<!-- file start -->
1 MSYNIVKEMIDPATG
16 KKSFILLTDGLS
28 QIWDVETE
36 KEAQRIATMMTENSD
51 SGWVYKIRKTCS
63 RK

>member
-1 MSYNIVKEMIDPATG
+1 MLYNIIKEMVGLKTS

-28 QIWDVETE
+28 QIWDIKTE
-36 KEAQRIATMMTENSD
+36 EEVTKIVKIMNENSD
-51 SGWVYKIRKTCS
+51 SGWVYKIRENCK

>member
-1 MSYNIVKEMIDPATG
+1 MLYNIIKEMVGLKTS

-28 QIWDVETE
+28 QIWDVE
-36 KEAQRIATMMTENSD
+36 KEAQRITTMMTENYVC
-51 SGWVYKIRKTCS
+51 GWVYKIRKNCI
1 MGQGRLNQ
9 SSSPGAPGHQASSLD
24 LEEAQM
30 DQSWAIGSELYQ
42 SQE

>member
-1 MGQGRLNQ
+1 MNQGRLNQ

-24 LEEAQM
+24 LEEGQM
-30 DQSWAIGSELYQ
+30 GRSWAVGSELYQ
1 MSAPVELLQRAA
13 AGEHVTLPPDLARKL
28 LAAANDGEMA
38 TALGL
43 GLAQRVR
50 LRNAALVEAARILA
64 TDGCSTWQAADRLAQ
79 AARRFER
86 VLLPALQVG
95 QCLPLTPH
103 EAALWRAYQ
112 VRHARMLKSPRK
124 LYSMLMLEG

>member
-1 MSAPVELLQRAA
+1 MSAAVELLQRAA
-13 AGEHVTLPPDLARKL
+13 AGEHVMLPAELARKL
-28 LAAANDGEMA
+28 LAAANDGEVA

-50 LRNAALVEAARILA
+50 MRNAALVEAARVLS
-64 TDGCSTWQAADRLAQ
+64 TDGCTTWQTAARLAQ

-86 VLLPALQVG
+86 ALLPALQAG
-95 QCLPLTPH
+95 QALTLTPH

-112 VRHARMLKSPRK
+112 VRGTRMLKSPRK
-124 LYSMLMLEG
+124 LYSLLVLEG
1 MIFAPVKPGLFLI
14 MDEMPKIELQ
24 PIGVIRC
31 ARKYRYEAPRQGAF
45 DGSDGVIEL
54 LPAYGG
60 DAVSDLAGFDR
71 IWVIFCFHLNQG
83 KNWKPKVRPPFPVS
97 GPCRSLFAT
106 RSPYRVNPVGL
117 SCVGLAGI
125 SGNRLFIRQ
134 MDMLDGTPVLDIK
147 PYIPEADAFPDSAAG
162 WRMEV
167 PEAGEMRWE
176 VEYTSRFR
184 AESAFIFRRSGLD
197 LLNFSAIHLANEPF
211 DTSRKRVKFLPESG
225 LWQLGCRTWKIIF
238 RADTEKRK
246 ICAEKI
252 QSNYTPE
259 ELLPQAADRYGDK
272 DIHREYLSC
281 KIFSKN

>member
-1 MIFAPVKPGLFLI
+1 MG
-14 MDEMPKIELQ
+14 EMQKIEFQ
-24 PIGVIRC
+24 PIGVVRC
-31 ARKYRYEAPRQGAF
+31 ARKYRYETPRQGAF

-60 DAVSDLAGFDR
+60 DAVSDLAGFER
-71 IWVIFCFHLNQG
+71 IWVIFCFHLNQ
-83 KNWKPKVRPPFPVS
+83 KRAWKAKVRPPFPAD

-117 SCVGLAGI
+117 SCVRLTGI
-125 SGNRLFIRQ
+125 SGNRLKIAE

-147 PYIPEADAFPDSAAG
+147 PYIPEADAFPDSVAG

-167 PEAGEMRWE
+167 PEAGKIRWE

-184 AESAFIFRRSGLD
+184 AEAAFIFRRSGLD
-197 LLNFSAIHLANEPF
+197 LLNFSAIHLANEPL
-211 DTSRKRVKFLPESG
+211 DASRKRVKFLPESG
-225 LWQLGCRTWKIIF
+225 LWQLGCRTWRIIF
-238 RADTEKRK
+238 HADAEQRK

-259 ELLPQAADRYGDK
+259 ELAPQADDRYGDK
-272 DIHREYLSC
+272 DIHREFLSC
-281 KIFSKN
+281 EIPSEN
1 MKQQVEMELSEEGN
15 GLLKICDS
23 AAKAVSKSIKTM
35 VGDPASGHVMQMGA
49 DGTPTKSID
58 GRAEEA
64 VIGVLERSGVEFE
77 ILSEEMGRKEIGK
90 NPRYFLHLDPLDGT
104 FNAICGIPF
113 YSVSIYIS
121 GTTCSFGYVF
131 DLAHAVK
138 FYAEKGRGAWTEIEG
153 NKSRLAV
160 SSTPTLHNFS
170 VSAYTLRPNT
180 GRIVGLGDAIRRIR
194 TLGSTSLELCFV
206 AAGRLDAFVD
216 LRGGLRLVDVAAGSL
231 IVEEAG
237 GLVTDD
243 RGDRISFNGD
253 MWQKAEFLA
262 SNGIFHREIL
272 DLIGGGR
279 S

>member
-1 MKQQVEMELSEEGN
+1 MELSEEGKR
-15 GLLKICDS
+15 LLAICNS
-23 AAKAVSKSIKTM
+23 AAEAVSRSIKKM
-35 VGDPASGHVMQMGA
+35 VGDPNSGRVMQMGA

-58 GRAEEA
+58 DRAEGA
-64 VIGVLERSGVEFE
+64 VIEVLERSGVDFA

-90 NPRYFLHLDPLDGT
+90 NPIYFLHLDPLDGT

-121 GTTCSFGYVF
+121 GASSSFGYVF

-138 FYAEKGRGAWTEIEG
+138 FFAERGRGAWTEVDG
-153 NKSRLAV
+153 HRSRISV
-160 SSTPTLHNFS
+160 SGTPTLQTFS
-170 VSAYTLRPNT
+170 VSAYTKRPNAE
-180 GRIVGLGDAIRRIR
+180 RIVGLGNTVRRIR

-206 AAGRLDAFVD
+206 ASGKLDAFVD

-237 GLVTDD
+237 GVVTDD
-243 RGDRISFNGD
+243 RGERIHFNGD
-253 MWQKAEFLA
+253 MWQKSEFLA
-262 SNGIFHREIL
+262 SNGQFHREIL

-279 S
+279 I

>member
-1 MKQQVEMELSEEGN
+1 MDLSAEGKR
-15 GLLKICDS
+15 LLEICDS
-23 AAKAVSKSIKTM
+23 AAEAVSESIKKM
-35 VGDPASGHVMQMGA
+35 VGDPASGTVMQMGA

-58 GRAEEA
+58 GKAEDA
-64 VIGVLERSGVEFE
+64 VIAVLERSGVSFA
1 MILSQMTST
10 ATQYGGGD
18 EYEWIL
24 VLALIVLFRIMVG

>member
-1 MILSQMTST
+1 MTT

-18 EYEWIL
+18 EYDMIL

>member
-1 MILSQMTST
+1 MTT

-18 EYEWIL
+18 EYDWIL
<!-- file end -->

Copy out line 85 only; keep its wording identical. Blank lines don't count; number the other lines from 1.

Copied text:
167 PEAGEMRWE